Receiving a first-place rating of 100 percent for 2018 are Becton, Dickinson and Co., Edwards Lifesciences Corp., and HP Inc. The other trendsetters are Edison International; International Paper Corp.; McKesson Corp.; Noble Energy Inc.; Northrop Grumman Corp.; PG&E Corp.; Sempra Energy; State Street Corp; Walgreens Boots Alliance Inc.; Alphabet Inc.; Capital One Financial Corp.; Microsoft Corp.; United Parcel Service Inc.; Unum Group; Visa Inc.; Altria Group In.; Ameren Corp.; American International Group Inc; Exelon Corp.; Express Scripts In.; Gilead Sciences Inc.; Host Hotels & Resorts Inc.; Intel Corp. JPMorgan Chase & Co.; Kellogg Co.; Norfolk Southern Corp.; Union Pacific Corp.; United Technologies Corp.; Wells Fargo & Co.; AFLAC Inc.; Apache Corp.; Bank of America Corp.; Intuit Inc.; Symantec Corp.; Bank of New York Mellon Corp.; Biogen Inc.; Bristol-Myers Squibb Co.; CVS Health Corp.; Dominion Energy Inc.; General Mills Inc.; Morgan Stanley; Navient Corp.; Tiffany & Co.; U.S. Bancorp; AbbVie Inc.; Boeing Co.; Celgene Corp.; Coca-Cola Co.; Hartford Financial Services Group; Merck & Co. Inc.; Prudential Financial Inc.; Qualcomm Inc.; and, Salesforce.
2018 CPA-Zicklin Index: Second Tier
There are more S&P 500 companies with disclosure and accountability policies and practices that scored in the first and second tiers (100 percent to 60 percent), a total of 196 compared to 174 in 2015.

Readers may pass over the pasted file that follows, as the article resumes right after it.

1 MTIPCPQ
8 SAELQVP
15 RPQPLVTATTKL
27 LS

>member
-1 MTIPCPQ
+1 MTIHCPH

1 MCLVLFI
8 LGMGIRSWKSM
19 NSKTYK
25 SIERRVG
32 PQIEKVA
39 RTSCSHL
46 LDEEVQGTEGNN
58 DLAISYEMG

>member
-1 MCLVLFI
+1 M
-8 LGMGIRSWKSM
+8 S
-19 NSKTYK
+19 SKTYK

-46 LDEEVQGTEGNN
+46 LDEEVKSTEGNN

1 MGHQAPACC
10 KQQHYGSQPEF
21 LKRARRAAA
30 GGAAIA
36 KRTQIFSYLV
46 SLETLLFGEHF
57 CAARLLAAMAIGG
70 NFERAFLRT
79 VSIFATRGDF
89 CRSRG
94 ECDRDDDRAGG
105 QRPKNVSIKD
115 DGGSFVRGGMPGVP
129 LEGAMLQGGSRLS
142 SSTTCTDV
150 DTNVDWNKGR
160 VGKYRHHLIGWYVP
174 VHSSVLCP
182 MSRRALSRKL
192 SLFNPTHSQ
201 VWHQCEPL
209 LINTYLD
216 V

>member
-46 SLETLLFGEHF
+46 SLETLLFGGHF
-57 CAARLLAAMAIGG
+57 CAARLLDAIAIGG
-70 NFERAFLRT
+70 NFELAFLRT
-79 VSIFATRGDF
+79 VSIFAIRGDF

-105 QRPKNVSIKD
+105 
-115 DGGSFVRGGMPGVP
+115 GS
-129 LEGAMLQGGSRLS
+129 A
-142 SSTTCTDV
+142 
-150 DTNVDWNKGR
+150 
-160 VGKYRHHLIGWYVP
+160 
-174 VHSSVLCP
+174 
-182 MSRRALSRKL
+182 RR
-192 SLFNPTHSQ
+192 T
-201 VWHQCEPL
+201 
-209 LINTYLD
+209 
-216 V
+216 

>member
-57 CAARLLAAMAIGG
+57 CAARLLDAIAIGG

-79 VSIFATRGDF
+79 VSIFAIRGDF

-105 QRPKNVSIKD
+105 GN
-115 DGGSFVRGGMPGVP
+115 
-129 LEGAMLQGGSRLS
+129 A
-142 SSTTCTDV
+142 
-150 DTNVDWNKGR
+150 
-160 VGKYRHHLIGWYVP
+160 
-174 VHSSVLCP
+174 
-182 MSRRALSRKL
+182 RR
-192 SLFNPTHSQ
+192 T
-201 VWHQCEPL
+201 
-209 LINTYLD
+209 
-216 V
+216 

CPA-Zicklin Index Over Time
Because of turnover in companies belonging to the S&P 500, 414 companies remain constant members since 2015, when this Index first examined the entire S&P 500. The average overall score for these 414 companies has continued to edge up, from 41.6 in 2015 to 49.7 in 2018.
The number of core S&P 500 companies fully disclosing their election-related spending or prohibiting it increased for all five categories of this spending since last year, and since 2015. Similarly, there were increases for core companies having elements of political spending oversight and accountability. Further, the number of these core companies with a detailed policy governing electoral-related expenditures from corporate funds increased to 267 this year from 261 in 2017 and 225 in 2015.